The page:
The windshield of the ST1300 is very nice, and this is coming from a guy who
normally doesn't like windshields. It's electrically adjustable on the fly and
can be a great way to create a pocket of smooth air to increase comfort for the
rider and passenger on long trips. Plus, it can really do the job of deflecting
bugs and other hazards from reaching your face.
That said, there is a shortcoming. One general complaint with the shield is that
when it's at its highest setting, the vortex vacuum that is created from the resulting
"dead air" pocket can tend to curl the air flowing over the shield and blow it back
on the rider and passenger from the back. This resulting "back pressure" tends
to be uncomfortable in that it keeps shoving you forward into the handlebars.
I chose to upgrade my shield to the
Cee Bailey's windshield shield for the ST1300. They offer aircraft-quality
acrylic shields that start out at
stock height and width, which is equal to the windshield that comes with the bike.
You can then choose to modify the dimensions by adding (or removing) inches.
I chose to go with
the +2" higher and +4" wider model.
The bigger shield reduces your mileage a bit,
but it also creates a bigger (huge) comfort pocket when it's at full mast. Another
thing to note is that the shield is a full 1/4" thick, which I believe is
the thickest shield you can commercially get. Installation is straightforward
and easy and takes about 10 minutes with a #2 phillips screwdriver and an 8mm
There is a level of visual distortion when using this shield. If you've used the
stock windshield at full height, you already know what I'm talking about. On the
Cee Baily it's a bit more pronounced at the corners. After all, this is a thicker
shield. I will admit it was a bit disorienting at first, but frankly I don't
even notice it anymore. Other than that, from a visibility standpoint, this is one
of the clearest pieces of acrylic plexiglass I have ever seen.
I also chose to add the
vent option they offer. This vent allows air to flow into the pocket just enough
to offset the back-pressure. Frankly, I couldn't imagine getting this shield
without the vent, as the resulting laminar flow would create some massive back pressure.
Be aware, at mid-height (my favorite setting, just below eye level) the vent will begin
to whistle at around 85mph. If you hit 100 or more it'll be a windy
scream...er so I'm told. Anyway, you shoudn't be going that fast anyway, so it
The shield even came with
a small bottle of their plexiglass cleaner and some wipes, which I thought was nice.
It seems to work pretty well too, I might buy more in the future.
What to do with the older windshield? You could be like me and just keep it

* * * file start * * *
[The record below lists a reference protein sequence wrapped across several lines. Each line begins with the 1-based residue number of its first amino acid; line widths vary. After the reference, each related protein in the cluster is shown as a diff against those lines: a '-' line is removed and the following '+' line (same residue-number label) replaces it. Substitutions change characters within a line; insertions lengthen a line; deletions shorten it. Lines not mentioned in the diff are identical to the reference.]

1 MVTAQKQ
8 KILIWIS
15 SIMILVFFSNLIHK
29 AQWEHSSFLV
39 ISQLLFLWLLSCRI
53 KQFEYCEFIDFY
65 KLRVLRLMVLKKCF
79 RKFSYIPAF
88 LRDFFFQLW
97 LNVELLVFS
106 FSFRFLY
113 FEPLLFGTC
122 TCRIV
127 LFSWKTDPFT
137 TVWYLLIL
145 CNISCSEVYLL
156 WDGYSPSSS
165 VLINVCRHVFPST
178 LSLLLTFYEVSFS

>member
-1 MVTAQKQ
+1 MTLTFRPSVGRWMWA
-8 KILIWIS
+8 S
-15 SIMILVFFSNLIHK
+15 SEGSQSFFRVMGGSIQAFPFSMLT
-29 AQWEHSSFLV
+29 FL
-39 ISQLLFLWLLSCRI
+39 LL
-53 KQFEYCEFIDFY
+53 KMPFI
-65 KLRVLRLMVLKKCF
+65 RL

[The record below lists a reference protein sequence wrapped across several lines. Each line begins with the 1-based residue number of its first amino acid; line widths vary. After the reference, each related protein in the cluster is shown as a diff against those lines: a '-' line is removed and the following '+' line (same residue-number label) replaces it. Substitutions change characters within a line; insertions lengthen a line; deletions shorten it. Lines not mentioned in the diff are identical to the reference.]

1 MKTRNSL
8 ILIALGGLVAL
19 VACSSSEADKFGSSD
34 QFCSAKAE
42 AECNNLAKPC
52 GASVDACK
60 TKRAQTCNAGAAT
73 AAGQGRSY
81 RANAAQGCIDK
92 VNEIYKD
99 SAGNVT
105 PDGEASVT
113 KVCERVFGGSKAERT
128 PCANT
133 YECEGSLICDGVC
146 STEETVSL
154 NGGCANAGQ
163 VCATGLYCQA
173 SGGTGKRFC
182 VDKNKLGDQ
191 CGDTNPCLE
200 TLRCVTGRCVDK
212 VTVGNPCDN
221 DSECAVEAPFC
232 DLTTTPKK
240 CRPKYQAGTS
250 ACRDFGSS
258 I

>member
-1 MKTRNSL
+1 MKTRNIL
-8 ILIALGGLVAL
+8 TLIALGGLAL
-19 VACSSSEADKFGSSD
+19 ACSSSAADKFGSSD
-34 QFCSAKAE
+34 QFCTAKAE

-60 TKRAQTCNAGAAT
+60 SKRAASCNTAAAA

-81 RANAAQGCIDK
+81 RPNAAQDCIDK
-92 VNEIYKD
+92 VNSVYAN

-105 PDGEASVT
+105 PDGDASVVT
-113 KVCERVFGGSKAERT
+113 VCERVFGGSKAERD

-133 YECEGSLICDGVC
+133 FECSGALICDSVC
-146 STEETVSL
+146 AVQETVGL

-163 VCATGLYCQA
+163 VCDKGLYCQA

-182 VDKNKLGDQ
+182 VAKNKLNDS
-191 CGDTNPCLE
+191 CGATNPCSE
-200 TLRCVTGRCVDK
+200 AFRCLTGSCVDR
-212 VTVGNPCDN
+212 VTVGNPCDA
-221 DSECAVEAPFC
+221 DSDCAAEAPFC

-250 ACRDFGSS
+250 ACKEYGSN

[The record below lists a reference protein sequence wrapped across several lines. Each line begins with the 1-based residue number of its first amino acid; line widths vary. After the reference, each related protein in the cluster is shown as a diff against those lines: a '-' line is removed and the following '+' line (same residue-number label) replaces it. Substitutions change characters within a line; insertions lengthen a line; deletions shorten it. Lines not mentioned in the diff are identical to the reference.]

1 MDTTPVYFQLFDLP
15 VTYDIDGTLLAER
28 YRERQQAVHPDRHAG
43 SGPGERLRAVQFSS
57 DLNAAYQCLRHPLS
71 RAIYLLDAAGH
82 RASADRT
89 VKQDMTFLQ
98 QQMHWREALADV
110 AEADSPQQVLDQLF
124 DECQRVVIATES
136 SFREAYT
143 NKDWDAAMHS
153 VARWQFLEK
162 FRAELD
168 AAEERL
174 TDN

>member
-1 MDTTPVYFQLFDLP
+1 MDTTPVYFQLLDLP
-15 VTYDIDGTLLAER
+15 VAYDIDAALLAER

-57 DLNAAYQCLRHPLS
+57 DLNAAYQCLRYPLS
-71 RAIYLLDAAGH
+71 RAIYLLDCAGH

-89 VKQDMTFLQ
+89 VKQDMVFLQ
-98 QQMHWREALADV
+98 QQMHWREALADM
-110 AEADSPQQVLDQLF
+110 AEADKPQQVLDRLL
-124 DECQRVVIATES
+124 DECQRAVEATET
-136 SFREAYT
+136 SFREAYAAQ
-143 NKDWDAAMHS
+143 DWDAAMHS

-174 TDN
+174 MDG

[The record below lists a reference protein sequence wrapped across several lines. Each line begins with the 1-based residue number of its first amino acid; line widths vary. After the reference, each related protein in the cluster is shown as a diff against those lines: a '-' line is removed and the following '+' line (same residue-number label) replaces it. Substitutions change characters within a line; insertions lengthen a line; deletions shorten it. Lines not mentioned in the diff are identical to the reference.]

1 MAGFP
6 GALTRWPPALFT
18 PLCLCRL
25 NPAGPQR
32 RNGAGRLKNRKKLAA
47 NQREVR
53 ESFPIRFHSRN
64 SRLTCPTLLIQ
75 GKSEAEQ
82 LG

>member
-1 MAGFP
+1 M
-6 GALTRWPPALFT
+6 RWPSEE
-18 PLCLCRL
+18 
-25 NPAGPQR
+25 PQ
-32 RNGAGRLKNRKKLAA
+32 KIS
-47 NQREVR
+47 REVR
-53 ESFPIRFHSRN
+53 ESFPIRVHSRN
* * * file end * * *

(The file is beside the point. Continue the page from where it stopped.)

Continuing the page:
around as a spare, or you could sell it on ebay.
Fluid Dynamics 101
I'm a mechanical engineer, so it's fun to actually use my degree for things.
This is one of them. The question you're probably asking at this point is
why. Why is there back-pressure from using the stock windshield? It really
all comes down to friction.
When the air flows over the shield (and I'm just concentrating on the
shield here) it comes in at a relatively straight line. When it hits
the shield, it begins to flow over the top. While it's flowing along
the shield, the entire cross-section of the air stream is not traveling at
the same speed. As you get closer to the shield surface, the air begins to
to slow down. This is due to friction of the shield on the
air, culminating in a thickness
of air on the shield that is known as the boundary layer. Usually
very thin - microscopically thin at highway speeds, the boundary layer is
a region where there is no air flow, because the friction of the shield
is holding onto the air molecules. As you get further from the shield,
the air speeds up until it reaches the speed of the bike traveling
through still air.
Now, seeing as friction is the cause, what's the effect? Due to the difference
in speed, the slower
moving air nearer the surface of the shield is at a lower pressure than
the air that is moving faster. This is not really a big deal until the air
flow moves off the edge of the windshield. At that point, the high pressure
side (top) pushes down on the low pressure side (bottom) causing the
flow to curl over downward into a vortex. This effectively rotates the air
flow partially onto your back, shoving you forward. This is the back-pressure
you feel, and its strength is directly proportional with your bike's speed.
You usually only feel this when the shield is fully up, forcing
the vortex to form above your helmet. When the shield is lower, you also
have direct flow of the air onto your body and
helmet. This counteracts the back flow
vortex, giving you relatively even pressure across your entire torso.
Cause, effect, now solution. It's all about the vent. The function of the
vent is to provide a layer of air flow through and up the back
side of the windshield. This acts to prevent the formation of the vortex
because the flow on the underside of the shield will curl upwards,
counteracting the downward curl of the air over the top of the shield.
The stream then flows over your body smoothly.
The below diagram helps illustrate the effect of the air stream
as it flows onto the bike in
Frankly, I feel Honda was shortsighted to not include a
vent (they do on the GoldWing), especially
after hearing the complaints from the 2003 model owners.
They made an awesome bike, no doubt, but it's got some shortcomings, this being
one of them.